China must ensure it is better understood
Foreign suspicions have raised doubts about the country’s soft power and Beijing has complained of unfair treatment, so efforts must be made by all sides to ease tensions
Foreign suspicions about China, from people to companies to products, raise doubts about the effectiveness of Chinese soft power. Billions of dollars are devoted annually to promoting the nation and its image.
Governments welcome the financial benefits of trade, investment, tourism and university students but, increasingly in some countries, there is a backlash. An unhealthy environment is emerging with echoes of the cold war that all sides have to heal to avoid imperilling relations.
Nations should respect and understand one another. But China’s government is viewed by many in the West as authoritarian and controlling. Curbs on the internet and media are seen as proof of an unwillingness to be transparent and open. There is unease about Beijing’s growing global confidence, the belief being that Beijing is becoming a rule-maker rather than a rule-follower.
In such an environment, suspicions abound, as with American-Chinese businesswoman Wendi Deng Murdoch, the former wife of media mogul Rupert Murdoch, who has been accused in a report in one of his newspapers of secretly working for Chinese government interests through a friendship with US President Donald Trump’s daughter, Ivanka, and her husband and presidential adviser, Jared Kushner.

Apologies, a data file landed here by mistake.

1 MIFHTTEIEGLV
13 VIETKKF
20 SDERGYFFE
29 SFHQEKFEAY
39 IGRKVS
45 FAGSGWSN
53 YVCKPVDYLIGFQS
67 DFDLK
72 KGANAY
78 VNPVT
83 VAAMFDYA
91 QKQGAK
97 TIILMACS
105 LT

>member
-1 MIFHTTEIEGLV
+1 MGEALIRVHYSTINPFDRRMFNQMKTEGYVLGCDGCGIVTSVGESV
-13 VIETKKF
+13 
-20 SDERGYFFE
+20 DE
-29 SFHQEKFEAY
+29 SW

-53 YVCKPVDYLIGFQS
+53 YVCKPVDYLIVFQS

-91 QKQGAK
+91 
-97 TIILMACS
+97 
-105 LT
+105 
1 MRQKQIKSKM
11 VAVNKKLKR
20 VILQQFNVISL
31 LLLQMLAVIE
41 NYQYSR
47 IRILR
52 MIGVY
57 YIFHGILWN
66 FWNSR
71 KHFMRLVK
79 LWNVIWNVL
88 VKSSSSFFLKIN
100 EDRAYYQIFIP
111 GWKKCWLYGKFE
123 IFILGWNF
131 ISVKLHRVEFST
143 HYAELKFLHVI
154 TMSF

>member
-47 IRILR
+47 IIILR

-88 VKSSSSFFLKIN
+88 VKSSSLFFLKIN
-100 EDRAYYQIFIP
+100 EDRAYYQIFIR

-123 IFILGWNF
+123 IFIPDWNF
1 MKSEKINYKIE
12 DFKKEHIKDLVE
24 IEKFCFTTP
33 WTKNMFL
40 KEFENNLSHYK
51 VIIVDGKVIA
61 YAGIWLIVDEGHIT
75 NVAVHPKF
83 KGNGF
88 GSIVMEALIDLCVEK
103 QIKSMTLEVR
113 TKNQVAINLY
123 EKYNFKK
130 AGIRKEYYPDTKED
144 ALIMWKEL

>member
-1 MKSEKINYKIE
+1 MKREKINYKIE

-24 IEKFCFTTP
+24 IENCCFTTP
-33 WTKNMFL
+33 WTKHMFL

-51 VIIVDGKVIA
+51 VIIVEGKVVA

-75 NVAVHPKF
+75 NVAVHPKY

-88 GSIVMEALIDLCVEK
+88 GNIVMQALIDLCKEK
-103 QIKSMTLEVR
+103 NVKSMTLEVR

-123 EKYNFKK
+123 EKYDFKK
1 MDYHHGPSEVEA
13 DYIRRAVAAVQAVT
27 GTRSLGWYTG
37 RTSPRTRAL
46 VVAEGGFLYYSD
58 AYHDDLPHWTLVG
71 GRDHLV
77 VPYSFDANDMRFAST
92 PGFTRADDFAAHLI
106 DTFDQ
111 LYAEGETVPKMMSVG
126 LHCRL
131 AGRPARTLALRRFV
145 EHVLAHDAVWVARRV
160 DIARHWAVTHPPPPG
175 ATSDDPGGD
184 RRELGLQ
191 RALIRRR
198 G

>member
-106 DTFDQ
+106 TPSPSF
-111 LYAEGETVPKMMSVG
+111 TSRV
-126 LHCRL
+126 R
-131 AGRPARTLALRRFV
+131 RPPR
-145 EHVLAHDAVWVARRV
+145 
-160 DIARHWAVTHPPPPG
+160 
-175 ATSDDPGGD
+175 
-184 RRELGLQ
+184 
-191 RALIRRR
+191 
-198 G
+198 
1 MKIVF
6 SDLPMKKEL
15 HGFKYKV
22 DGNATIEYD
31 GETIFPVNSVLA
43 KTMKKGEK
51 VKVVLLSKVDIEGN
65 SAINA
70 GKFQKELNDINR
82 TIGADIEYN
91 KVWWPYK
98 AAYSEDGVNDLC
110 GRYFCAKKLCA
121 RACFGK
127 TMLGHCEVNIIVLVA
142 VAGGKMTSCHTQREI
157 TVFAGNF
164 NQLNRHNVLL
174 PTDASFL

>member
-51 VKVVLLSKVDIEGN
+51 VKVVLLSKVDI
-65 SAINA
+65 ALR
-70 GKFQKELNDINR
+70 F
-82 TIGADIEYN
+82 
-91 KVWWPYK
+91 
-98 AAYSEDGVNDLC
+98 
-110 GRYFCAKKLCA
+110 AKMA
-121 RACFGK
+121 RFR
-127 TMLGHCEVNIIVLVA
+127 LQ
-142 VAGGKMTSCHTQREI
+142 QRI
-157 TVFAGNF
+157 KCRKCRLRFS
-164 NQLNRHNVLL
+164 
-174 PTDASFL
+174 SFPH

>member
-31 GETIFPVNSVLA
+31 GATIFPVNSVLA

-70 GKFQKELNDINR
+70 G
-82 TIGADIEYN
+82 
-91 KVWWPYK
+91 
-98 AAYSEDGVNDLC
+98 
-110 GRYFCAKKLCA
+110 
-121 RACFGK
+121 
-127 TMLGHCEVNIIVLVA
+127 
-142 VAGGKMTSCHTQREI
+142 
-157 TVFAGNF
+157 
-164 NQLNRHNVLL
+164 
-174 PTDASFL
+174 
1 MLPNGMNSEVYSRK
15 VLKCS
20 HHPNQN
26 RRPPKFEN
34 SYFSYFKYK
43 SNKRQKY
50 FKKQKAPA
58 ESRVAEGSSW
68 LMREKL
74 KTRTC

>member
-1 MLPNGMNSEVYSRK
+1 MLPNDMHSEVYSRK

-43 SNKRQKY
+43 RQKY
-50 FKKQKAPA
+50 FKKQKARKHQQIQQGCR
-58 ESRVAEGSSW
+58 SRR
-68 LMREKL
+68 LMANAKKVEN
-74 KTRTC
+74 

The spying allegations extend to Chinese firms seeking to buy overseas companies, with national security concerns regularly being given by governments for rejecting deals. Chinese-made hi-tech products are sometimes seen as a threat for the data they collect and store.
There has also been concern that Beijing is trying to shape overseas attitudes and influence political decision-making, highlighted by the case of an Australian senator forced to resign over alleged dealings with an ethnic Chinese businessman. The incident led to the tabling in parliament of a bill banning foreign donations and a diplomatic spat between Beijing and Canberra.
Allegations of interference have also extended to university campuses and state-funded Confucius Institutes, which promote Chinese language and culture. A big expansion of state media overseas has deepened suspicions. But every nation has the right to protect its interests and serve the needs of its overseas communities and, in a democracy, to freely share views and opinions.
Beijing has complained of unfair treatment and even racism. Some overseas Chinese have been made unwelcome. While Beijing has a vast media network to inform the world, it needs to do more at home. Relaxing controls such as those on the internet so foreign journalists, businesspeople and visitors can work and travel as they do in their own countries will help. But China and its ways also need to be better understood by others; all sides have to make an effort to ease tensions.